We Energies was also the first Wisconsin utility to field a large solar initiative which supported a total of one megawatt of photovoltaic generating capacity on seven customer rooftops. All told, We Energies’ support of solar energy, including solar hot water systems, helped foster the convergence of a solar industry cluster in southeast Wisconsin consisting of such companies as Helios USA, Johnson Controls, Caleffi Solar, Hot Water Products, and Sunvest.

Q. In what other ways did We Energies’ program benefit ratepayers?
A. We Energies has a number of renewable energy systems 10 kW and above that are interconnected to its distribution system. (Exhibit __ (MJV-3)). Depending on the specific tariff through which We Energies acquires the generation, many of these installations, including most if not all of the biogas generation facilities in its service territory, are a source of Renewable Energy Credits, that, beginning in 2012, can be banked to help the utility meet its 2015 target under Wisconsin’s Renewable Energy Standard. That supply cushion could become very valuable to We Energies if an extended interruption occurs with a major supply source of renewable electricity. Also, the preponderance of solar PV systems in We Energies territory was a contributing factor enabling We Energies to weather July’s heat waves without setting a new record for system-wide peak demand.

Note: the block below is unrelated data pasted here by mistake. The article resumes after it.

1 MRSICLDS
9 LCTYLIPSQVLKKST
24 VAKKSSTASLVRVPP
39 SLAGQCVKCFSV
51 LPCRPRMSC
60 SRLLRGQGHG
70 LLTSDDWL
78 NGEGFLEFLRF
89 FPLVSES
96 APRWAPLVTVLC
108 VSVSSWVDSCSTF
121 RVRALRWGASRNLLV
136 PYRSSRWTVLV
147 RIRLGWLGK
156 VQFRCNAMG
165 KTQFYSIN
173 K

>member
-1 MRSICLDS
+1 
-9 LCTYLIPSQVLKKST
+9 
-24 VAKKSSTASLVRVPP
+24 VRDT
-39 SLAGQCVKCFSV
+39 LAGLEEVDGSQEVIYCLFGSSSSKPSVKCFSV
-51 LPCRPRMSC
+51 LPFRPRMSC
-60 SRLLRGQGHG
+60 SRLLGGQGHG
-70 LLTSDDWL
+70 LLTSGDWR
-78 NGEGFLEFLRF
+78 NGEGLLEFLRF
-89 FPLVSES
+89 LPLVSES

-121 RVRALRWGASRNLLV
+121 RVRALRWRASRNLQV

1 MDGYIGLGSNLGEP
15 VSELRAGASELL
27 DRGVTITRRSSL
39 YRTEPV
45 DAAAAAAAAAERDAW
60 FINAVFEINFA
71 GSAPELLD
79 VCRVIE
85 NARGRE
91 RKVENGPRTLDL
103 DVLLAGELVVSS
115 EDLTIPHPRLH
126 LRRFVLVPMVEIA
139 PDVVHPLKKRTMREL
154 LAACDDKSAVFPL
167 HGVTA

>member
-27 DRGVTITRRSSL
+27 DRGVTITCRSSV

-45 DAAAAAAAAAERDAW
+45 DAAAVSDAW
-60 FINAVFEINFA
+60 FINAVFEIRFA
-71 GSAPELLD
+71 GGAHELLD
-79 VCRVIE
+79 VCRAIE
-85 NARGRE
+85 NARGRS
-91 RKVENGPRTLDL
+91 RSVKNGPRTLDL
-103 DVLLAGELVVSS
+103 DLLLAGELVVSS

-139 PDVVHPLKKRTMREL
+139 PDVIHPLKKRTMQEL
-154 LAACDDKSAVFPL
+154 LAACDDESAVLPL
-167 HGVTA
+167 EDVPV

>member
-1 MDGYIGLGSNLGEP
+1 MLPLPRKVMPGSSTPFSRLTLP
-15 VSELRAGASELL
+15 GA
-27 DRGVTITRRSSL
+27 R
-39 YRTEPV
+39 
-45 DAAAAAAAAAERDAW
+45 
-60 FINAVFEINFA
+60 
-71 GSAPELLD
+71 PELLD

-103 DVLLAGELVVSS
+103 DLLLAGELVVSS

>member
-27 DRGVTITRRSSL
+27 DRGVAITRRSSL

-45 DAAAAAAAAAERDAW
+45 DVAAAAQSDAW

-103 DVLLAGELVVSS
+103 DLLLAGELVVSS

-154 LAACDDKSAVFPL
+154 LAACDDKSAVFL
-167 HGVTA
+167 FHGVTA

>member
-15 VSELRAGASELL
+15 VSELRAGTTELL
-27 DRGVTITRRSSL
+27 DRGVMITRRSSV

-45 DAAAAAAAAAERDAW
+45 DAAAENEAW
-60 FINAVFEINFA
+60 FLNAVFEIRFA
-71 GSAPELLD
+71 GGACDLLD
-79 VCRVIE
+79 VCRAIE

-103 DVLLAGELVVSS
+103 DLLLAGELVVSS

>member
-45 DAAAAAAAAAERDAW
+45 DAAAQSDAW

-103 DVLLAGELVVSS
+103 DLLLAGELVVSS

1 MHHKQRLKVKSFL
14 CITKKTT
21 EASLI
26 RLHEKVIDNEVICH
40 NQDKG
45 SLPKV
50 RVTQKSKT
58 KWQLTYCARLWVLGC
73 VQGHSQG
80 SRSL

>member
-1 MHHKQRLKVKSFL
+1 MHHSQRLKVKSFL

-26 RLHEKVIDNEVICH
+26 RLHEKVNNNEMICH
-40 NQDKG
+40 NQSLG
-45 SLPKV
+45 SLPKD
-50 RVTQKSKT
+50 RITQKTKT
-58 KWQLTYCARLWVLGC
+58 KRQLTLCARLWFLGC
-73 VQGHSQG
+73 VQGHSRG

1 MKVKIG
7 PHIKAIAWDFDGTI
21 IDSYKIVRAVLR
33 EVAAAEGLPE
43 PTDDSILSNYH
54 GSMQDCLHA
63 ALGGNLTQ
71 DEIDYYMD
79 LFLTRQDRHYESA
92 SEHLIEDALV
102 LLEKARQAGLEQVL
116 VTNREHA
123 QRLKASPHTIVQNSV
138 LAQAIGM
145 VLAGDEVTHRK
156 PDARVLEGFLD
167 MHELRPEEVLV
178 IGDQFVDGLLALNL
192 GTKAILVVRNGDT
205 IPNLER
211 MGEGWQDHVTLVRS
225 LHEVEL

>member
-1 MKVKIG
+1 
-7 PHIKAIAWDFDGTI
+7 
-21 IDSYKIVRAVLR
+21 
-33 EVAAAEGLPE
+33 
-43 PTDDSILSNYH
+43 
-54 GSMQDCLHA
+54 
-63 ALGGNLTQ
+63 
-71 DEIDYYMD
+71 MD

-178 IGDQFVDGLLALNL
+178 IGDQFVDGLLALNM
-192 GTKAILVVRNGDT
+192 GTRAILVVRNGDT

Q. Did RENEW have any advance knowledge of We Energies’ unilateral decision to prematurely terminate its Renewable Energy Program?
A. At WEREC’s May 11, 2011 meeting, We Energies representatives disclosed to the collaborative the company’s internal decision to unilaterally and prematurely terminate the program. There had been no discussion of such an outcome between We Energies and any of the other collaborative members prior to the meeting. We Energies’ representatives assured us that the decision was final and irrevocable. Indeed, by the time We Energies got around to dropping this particular bombshell on WEREC participants, program termination was already a fait accompli. One day later, an announcement on the termination appeared on We Energies’ web site.

Q. Has We Energies provided any information to the Commission explaining its unilateral decision to prematurely terminate its program?